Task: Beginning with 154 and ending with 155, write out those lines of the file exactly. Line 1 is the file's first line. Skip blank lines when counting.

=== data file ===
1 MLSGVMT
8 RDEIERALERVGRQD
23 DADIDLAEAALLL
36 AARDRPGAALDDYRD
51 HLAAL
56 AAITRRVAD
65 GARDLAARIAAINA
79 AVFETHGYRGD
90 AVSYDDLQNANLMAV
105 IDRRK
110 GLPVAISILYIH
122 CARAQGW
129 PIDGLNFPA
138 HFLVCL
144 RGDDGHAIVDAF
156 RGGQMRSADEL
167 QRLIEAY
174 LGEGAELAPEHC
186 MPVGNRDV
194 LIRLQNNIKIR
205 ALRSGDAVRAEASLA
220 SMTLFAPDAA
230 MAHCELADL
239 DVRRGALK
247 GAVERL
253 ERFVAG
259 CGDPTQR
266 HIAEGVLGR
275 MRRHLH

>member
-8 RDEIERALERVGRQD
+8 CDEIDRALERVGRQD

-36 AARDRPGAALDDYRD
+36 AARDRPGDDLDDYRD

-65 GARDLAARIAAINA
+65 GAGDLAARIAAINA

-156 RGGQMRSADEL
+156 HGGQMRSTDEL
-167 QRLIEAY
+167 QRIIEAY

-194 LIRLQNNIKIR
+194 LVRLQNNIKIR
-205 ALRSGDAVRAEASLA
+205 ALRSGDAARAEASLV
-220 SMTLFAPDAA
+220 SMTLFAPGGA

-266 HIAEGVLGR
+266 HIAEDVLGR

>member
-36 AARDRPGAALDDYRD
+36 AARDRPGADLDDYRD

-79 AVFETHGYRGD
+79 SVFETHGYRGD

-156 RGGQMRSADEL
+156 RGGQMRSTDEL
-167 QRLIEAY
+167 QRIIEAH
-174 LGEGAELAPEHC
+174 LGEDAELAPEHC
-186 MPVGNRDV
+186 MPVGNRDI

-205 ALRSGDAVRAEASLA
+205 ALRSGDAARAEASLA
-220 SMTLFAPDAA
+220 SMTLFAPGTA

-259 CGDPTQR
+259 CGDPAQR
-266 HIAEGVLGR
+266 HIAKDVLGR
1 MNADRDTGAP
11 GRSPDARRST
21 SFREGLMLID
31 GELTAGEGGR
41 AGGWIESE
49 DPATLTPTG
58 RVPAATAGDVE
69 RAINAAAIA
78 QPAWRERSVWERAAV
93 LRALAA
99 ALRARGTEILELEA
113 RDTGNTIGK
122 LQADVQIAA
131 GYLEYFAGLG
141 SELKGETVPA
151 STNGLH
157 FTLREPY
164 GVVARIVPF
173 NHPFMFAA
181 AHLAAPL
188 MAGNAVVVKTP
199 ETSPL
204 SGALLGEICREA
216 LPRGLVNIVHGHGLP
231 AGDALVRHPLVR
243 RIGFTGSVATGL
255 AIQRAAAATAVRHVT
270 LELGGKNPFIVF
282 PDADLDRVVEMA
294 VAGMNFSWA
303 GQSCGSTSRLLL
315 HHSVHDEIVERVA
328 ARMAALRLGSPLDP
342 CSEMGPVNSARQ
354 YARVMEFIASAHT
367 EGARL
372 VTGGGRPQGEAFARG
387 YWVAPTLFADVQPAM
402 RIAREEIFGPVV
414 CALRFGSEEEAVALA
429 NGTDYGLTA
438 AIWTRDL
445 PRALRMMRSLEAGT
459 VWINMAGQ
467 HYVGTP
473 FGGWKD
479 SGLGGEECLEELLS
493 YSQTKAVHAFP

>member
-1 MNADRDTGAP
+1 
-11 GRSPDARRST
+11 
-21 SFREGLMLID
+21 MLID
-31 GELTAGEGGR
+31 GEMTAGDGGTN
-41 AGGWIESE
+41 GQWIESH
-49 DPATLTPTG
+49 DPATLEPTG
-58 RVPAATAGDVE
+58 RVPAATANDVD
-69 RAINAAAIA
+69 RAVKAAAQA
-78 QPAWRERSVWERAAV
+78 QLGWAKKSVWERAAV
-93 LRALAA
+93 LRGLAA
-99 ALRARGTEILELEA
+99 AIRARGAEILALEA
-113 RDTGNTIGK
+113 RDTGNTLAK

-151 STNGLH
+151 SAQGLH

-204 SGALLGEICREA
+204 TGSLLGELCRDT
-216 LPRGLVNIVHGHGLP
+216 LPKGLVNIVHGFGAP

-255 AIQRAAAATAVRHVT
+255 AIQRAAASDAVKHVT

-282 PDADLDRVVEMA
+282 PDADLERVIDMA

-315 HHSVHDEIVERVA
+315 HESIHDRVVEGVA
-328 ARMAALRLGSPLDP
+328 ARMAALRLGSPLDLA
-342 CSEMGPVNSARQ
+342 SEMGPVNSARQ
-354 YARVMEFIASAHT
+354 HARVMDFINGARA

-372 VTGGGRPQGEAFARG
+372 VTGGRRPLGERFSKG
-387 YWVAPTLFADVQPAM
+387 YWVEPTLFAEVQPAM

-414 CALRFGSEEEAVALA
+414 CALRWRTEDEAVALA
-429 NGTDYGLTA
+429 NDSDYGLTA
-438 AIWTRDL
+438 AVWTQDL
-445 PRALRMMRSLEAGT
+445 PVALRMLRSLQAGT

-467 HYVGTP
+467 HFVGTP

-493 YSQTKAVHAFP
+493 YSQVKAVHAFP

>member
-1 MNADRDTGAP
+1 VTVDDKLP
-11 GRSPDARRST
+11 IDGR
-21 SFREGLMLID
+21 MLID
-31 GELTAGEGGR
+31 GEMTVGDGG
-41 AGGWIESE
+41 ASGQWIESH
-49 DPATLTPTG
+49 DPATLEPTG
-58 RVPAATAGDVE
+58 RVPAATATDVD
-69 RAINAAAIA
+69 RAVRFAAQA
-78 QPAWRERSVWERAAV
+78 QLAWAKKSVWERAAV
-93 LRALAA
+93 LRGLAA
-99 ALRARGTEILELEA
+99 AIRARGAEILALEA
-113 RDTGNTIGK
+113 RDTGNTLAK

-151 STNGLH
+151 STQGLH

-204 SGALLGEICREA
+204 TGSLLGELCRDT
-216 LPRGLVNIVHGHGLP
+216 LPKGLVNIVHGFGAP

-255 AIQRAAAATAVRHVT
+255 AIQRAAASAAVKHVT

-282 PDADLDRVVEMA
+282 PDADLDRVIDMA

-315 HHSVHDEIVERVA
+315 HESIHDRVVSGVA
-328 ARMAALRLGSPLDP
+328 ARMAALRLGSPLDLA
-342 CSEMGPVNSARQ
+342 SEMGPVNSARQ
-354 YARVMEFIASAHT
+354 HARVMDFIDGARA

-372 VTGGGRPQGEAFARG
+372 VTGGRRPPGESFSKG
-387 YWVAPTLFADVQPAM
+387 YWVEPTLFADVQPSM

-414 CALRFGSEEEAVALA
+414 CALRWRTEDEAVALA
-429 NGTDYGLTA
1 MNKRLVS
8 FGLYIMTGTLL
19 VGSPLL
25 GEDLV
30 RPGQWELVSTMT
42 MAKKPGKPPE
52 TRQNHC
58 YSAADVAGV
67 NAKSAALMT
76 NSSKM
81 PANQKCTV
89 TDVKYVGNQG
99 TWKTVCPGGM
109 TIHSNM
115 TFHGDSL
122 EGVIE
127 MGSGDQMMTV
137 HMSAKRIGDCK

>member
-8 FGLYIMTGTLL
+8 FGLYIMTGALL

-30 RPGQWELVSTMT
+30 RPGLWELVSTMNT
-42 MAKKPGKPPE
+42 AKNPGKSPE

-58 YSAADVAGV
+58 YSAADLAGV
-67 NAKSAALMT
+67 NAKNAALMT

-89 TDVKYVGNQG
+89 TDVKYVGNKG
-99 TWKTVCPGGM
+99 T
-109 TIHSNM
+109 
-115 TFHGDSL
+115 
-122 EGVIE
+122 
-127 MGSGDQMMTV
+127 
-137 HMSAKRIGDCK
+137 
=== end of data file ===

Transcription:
+315 HESIHDRVVEGVA
-328 ARMAALRLGSPLDP